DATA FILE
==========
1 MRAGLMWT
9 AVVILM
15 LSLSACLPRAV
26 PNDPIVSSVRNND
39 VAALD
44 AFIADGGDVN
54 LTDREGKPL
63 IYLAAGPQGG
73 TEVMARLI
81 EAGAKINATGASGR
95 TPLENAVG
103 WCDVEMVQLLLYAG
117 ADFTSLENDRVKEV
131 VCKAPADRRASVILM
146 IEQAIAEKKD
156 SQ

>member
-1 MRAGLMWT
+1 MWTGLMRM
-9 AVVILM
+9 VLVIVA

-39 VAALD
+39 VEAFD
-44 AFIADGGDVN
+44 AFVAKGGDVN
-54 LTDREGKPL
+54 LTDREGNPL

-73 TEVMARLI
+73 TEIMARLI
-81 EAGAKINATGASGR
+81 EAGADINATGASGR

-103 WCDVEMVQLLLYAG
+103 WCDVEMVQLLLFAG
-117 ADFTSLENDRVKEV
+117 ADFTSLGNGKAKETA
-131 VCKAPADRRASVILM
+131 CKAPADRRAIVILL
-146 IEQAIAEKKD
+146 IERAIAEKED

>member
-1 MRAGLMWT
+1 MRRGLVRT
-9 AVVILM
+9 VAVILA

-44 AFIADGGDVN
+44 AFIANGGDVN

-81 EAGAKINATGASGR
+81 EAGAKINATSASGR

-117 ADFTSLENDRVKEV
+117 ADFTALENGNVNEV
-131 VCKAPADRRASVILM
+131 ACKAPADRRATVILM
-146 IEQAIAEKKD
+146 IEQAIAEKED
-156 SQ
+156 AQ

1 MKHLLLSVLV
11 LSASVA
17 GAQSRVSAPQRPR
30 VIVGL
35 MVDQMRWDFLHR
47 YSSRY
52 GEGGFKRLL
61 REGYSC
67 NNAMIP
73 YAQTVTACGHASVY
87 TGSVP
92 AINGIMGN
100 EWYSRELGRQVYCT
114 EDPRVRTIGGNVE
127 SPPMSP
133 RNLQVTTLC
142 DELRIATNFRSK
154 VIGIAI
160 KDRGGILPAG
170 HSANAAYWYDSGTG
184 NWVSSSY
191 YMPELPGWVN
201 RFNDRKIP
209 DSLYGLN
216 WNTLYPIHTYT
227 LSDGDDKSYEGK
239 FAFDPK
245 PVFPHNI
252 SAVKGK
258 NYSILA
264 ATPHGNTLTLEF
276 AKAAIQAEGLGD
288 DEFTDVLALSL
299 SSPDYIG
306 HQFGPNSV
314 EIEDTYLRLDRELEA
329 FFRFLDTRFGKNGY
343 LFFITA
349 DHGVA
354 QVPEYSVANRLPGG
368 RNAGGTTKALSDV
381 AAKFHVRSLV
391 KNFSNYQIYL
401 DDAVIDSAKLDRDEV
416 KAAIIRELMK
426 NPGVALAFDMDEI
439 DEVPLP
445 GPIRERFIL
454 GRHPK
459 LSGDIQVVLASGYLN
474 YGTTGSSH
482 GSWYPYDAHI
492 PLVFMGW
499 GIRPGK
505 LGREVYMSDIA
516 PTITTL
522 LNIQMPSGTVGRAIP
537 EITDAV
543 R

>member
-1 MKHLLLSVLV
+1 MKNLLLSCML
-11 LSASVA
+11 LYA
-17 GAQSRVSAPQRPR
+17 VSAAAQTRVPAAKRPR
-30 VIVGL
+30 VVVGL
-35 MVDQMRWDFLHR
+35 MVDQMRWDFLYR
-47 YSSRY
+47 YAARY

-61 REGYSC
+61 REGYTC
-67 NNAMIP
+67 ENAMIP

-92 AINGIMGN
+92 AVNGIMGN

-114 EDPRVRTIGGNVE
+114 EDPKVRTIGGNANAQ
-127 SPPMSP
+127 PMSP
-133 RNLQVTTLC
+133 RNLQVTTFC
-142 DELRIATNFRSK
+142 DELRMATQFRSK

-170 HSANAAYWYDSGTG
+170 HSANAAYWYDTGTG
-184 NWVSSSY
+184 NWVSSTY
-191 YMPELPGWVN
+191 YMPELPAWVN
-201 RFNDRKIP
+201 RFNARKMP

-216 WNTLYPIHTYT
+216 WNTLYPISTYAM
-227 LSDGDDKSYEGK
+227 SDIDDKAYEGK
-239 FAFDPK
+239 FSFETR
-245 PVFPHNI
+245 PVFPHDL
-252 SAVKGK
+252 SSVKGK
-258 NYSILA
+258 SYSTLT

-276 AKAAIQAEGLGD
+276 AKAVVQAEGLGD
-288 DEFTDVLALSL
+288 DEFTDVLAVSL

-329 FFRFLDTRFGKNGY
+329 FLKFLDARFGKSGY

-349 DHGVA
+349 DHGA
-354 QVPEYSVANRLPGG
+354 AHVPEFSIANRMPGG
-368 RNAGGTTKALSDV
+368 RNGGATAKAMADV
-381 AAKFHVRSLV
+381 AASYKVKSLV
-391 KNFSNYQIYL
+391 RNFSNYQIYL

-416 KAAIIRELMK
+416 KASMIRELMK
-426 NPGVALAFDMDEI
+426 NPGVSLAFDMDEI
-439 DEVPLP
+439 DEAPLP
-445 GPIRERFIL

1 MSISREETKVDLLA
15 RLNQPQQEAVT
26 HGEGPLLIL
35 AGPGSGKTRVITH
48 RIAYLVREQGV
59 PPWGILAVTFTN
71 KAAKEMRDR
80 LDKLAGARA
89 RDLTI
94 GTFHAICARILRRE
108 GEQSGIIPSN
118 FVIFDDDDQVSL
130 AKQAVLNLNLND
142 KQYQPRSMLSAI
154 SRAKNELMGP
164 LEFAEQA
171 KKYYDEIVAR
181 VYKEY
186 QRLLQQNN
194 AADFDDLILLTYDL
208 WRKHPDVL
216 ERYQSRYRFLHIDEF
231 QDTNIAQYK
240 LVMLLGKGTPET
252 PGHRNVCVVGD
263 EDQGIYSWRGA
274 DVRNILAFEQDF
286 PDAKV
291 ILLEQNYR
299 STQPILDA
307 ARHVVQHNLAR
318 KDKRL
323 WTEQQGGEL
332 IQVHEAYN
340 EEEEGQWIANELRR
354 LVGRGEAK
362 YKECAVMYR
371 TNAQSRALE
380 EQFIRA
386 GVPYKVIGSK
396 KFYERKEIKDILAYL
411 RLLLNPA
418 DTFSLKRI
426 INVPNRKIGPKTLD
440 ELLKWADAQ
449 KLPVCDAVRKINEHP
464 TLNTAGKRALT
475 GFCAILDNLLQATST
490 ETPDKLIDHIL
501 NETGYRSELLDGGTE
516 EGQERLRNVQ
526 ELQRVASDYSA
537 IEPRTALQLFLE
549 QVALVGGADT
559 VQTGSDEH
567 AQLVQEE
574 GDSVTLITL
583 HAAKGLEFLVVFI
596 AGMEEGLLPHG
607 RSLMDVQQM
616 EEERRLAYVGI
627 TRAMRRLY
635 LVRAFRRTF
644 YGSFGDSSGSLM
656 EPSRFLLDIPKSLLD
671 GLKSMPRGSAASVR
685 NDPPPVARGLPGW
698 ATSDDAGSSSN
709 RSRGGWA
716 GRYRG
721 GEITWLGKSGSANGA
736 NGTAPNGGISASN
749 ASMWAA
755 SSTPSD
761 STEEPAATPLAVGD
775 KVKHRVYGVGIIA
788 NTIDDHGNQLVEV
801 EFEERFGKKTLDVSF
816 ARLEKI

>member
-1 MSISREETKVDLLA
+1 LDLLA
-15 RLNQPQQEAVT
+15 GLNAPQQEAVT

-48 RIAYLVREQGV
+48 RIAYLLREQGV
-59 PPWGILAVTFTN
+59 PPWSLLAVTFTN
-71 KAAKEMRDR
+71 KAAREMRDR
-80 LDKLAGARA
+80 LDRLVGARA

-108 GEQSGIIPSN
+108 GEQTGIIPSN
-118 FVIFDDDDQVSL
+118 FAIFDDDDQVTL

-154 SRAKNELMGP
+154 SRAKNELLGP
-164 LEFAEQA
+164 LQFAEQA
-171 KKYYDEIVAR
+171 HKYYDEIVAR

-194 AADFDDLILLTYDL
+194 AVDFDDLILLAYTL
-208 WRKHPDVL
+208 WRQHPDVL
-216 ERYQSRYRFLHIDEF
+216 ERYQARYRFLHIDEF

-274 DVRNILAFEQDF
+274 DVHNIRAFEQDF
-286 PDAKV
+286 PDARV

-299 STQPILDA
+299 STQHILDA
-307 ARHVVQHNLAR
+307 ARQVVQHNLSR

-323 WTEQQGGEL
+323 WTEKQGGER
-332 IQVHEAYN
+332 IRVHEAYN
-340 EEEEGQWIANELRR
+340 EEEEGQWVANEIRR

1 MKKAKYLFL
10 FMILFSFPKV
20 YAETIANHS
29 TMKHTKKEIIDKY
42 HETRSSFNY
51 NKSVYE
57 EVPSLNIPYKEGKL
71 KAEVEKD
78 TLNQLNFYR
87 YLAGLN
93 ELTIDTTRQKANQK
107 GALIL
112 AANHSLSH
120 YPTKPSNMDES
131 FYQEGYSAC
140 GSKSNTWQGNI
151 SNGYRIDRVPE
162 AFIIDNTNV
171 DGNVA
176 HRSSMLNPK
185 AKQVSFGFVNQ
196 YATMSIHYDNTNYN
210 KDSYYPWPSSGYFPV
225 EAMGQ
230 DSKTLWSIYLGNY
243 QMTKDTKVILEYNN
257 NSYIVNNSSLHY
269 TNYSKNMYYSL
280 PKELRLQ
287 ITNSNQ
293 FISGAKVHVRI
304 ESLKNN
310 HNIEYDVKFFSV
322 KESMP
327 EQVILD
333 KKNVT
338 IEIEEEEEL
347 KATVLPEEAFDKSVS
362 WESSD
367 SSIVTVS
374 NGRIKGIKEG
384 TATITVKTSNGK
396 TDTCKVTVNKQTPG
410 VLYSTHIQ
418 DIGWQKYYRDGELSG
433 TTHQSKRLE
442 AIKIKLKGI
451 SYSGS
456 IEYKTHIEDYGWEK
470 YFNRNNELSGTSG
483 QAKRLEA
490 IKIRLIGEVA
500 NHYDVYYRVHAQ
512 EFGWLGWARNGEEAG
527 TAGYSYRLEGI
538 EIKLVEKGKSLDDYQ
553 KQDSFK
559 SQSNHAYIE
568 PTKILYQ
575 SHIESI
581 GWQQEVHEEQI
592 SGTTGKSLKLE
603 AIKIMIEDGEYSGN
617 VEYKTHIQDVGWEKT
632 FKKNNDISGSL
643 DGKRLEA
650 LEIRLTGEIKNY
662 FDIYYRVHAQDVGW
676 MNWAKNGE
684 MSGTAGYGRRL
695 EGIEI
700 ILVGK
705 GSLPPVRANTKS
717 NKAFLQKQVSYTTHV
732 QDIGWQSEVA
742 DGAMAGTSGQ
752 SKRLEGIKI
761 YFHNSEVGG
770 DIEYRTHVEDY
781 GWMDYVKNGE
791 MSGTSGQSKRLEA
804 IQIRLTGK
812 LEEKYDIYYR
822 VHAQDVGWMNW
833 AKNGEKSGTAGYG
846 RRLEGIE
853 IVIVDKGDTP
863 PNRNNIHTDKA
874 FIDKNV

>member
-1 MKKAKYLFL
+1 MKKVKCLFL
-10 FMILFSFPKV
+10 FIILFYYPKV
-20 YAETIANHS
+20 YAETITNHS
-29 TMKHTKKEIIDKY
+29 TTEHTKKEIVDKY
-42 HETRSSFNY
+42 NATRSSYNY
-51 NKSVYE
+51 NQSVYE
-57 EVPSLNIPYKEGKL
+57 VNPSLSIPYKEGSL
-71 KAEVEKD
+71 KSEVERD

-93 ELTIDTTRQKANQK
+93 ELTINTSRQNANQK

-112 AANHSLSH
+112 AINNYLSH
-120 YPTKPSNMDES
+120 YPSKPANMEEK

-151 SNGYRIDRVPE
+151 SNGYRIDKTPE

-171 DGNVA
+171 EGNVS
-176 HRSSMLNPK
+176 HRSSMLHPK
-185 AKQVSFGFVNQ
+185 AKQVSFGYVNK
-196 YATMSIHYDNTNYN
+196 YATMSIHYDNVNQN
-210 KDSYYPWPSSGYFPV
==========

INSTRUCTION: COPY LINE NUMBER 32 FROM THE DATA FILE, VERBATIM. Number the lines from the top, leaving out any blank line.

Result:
-103 WCDVEMVQLLLYAG